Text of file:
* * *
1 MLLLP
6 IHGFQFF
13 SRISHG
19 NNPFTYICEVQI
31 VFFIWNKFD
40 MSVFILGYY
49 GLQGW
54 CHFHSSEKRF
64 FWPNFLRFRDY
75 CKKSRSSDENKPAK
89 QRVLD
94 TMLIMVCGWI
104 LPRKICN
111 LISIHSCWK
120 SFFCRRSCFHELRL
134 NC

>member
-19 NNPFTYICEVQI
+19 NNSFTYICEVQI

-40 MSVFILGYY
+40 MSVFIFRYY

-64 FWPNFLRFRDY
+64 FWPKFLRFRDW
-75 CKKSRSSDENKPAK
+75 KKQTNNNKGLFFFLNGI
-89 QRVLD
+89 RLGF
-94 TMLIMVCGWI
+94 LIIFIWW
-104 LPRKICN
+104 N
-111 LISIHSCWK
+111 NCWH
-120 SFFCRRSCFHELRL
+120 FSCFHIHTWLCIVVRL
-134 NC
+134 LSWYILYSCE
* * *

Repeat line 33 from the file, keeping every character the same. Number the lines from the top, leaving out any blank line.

+111 NCWH